Rust reset Arc<Mutex<T>> to a new T instance?

use std::sync::{Arc, Mutex};

trait B{}

struct A{

impl B for A{}

fn main() {
    let a = A{};
    let b: Arc<Mutex<dyn B>> = Arc::new(Mutex::new(a));
    //Can I lock `b` and change the inner `a`?

I wanted something like this:


I though of doing

let b: Arc<Mutex<Option<dyn B>>> = Arc::new(Mutex::new(a));

error[E0277]: the size for values of type `dyn B` cannot be known at compilation time
   --> src/
13  |     let b: Arc<Mutex<Option<dyn B>>> = Arc::new(Mutex::new(Some(a)));
    |            ^^^^^^^^^^^^^^^^^^^^^^^^^ doesn't have a size known at compile-time
    = help: the trait `Sized` is not implemented for `dyn B`

but it won't work, it says `B` is not `Sized`.

Why there's no easy way to do this?

I could explain why I want this but I think the question would be too long. But basically I want to be able to call an Arc<Mutex<dyn B>> even if its inner object gets changed.

No. To do that, the dyn B must be wrapped in a box.

fn main() {
    let a = A {};
    let b: Arc<Mutex<Box<dyn B>>> = Arc::new(Mutex::new(Box::new(a)));
*b.lock().unwrap() = Box::new(A {});

This won't work for a couple of reasons:

  1. While A has a trait impl for B, in order to make a trait object i.e. dyn B, that value is what's called a Dynamically Sized Type (DST) and as such must be behind some kind of pointer. So b.lock().unwrap().reset(A{}); should become b.lock().unwrap().reset(Box::new(A{}));
  2. Even after this change, where exactly is the .reset() method supposed to be defined? Mutex has no such method, and neither do MutexGuard or the trait B.

Indeed, I've come up with this

use std::sync::{Arc, Mutex};

trait B{
    fn do_something(&self);

struct A{
    message: String

impl A{

impl B for A{
    fn do_something(&self){
        println!("{}", self.message);

fn main() {
    let a = A{
        message: "message1".to_string()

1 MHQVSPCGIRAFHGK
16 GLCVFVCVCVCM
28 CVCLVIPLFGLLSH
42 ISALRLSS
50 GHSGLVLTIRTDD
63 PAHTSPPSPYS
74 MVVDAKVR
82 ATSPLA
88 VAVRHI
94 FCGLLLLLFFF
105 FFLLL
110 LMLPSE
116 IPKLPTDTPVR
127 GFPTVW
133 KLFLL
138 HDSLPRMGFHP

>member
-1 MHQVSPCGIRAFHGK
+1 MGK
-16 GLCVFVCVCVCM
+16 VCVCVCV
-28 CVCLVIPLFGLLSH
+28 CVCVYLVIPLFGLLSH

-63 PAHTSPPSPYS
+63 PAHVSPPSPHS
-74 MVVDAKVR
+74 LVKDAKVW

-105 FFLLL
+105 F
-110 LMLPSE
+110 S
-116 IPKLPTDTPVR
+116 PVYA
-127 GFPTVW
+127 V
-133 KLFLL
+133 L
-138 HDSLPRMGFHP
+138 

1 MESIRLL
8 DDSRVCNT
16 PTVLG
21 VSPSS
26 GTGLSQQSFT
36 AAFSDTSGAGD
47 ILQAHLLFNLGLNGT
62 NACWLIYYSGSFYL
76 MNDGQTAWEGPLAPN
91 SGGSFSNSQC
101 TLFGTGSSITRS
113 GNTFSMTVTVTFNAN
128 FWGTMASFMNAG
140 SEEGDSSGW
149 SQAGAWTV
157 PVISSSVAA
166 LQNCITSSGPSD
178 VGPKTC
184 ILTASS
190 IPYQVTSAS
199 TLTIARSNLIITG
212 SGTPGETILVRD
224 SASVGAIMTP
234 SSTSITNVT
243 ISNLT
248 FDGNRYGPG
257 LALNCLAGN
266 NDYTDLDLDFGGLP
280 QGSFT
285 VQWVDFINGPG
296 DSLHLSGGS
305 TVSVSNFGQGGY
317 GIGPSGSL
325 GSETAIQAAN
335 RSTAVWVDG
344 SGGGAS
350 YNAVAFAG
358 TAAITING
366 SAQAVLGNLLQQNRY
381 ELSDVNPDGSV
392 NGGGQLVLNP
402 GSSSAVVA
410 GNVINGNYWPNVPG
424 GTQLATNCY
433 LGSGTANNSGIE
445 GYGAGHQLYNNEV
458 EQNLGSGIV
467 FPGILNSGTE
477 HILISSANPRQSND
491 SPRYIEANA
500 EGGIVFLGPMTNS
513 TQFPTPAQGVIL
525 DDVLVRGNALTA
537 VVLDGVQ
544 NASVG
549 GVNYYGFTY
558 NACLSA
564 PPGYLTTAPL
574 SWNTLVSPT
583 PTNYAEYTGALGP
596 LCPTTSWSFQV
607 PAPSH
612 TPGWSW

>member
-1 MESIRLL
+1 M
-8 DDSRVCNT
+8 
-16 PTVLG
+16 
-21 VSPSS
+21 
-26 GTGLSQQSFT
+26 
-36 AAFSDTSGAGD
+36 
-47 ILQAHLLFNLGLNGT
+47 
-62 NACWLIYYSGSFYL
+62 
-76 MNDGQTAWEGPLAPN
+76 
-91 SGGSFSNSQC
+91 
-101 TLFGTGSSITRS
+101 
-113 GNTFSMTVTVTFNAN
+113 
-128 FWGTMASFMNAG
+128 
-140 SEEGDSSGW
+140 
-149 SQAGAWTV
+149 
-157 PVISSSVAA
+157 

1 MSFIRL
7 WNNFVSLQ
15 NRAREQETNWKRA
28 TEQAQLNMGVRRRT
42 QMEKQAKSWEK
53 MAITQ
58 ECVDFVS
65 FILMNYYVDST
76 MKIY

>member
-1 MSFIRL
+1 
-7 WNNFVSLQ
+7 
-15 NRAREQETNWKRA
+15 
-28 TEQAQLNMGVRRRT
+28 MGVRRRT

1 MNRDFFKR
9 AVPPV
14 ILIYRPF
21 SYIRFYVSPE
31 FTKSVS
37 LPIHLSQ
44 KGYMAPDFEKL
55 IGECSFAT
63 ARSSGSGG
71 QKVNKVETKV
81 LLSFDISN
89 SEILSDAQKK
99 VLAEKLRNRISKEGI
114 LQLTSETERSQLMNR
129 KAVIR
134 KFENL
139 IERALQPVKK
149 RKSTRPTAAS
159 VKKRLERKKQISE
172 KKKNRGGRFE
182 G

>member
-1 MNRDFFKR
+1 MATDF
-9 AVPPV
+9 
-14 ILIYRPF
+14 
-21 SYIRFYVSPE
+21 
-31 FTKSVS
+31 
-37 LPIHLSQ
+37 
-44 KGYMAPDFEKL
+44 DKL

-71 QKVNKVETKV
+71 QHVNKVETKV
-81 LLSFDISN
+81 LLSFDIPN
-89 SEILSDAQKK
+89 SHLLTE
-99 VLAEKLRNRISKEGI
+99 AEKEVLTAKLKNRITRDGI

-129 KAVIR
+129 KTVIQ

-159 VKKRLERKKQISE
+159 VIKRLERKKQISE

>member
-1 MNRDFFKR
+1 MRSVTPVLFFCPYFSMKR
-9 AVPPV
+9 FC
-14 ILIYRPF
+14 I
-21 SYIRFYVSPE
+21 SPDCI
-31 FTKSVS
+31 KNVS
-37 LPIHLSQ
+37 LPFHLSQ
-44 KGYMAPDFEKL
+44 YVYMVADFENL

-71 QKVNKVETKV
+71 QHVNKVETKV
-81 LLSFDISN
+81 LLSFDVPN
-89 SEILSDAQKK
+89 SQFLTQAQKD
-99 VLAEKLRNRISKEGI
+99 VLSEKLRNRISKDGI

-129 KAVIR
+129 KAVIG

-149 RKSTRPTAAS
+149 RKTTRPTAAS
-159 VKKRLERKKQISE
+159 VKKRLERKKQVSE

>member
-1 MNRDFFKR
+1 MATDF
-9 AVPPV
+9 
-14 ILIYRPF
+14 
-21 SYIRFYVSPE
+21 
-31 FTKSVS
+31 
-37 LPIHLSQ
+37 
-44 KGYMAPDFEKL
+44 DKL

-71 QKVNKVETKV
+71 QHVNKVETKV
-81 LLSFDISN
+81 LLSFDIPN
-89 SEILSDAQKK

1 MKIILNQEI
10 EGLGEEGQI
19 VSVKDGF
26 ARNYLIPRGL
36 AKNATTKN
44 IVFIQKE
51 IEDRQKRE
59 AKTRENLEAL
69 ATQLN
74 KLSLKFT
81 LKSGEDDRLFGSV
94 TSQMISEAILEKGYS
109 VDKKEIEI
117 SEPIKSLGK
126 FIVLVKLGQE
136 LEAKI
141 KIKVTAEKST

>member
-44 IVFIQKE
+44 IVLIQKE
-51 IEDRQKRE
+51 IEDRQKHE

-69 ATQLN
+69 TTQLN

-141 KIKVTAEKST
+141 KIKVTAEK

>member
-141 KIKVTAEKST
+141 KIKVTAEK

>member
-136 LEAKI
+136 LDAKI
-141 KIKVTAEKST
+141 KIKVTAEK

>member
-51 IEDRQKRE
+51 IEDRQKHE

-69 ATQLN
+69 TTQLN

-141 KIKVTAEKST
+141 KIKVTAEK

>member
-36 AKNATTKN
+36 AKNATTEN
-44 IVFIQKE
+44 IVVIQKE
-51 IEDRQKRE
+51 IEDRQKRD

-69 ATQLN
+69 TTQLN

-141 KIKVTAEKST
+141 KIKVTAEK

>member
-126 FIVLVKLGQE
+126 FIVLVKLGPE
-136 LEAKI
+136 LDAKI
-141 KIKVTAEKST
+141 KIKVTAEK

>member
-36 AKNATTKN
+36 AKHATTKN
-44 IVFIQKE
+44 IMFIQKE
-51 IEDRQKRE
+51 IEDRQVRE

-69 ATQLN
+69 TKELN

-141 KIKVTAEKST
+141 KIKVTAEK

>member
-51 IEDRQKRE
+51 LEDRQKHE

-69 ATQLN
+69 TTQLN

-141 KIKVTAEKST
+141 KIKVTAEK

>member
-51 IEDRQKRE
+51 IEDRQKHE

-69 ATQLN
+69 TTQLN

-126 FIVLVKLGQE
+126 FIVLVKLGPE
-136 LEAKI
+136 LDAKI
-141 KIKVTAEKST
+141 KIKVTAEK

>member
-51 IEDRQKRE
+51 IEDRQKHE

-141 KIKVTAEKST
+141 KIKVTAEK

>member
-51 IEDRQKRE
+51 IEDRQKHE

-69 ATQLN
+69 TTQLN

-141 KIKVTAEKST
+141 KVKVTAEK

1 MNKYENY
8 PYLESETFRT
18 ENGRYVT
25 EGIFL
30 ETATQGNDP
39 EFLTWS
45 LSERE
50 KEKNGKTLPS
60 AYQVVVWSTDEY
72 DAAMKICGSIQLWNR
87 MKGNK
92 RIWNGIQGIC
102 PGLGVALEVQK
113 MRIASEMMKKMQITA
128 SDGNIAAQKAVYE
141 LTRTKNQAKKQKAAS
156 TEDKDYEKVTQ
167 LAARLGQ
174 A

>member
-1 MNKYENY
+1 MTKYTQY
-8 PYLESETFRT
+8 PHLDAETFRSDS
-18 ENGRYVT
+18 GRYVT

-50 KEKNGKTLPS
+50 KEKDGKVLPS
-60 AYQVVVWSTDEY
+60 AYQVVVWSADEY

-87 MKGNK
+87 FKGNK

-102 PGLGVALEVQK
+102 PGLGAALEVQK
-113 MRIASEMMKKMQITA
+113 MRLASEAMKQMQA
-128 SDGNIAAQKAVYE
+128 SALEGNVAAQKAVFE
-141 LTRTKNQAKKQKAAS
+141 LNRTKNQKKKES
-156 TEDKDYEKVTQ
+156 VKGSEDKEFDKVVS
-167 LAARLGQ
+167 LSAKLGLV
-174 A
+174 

let b: Arc<Mutex<Option<Box<dyn B + Send + Sync>>>> = Arc::new(Mutex::new(Some(Box::new(a))));
    let b_clone = b.clone();
    std::thread::spawn(move ||{
        loop {
            let bb = b_clone.lock().unwrap();
            if bb.as_ref().is_some() {
    let aa = A{
        message: "message2".to_string()
    *b.lock().unwrap() = Some(Box::new(aa));

it works. I can substitute the inside Arc on the fly, and the loop will just keep working on the replaced one without noticing, which was the goal. Do you think this is the simplest way of doing this? I think : Arc<Mutex<Option<Box<dyn B + Send + Sync>>>> is a too heavy signature

It doesn't seem like you are using the Option?

Indeed. I forgot to mention that sometimes the object needs to create the object in advance so I added the Option so it can create one that 'points' to nothing. Later a dyn B can be setted.

Box works fine for me but I was wondering, would it be possible to do without dynamic allocation? Maybe

Arc<Mutex<Option<Arc<dyn B + Send + Sync>>>>

but of couse without Arc in the dyn part because Arc has no interior mutability.

No, to change dynamically you must use dynamic allocation. (But an extra Arc layer is also a form of dynamic allocation)

one final thing. Suppose I make this a type

pub type OnProduce = Arc<Mutex<Box<dyn Fn(EncodedPacket) + Send + Sync>>>;

so it's easy to put on structs that require it:

struct MyStruct {
    on_produce: OnProduce

is there a way to easily construct it? Currently I need to do:

let on_produce = Arc::new(Mutex::new(Box::new(|e|{})))

this is too heavy and if by some reason I change the signature of OnProduce in the future, I'd have to change all these creations.

Something like this would be great:

let on_produce = OnProduce::new(|e|{})

I tried but it considers OnProduce = Arc I guess:

use std::sync::{Arc, Mutex};

pub type OnProduce = Arc<Mutex<Box<dyn Fn() + Send + Sync>>>;

fn main() {
    let x = OnProduce::new(||{});
 --> src/
6 |     let x = OnProduce::new(||{});
  |                            ^^^^ expected struct `Mutex`, found closure
  = note: expected struct `Mutex<Box<(dyn Fn() + Send + Sync + 'static)>>`
            found closure `[closure@src/ 6:32]`

You could create a helper function, but besides that no.

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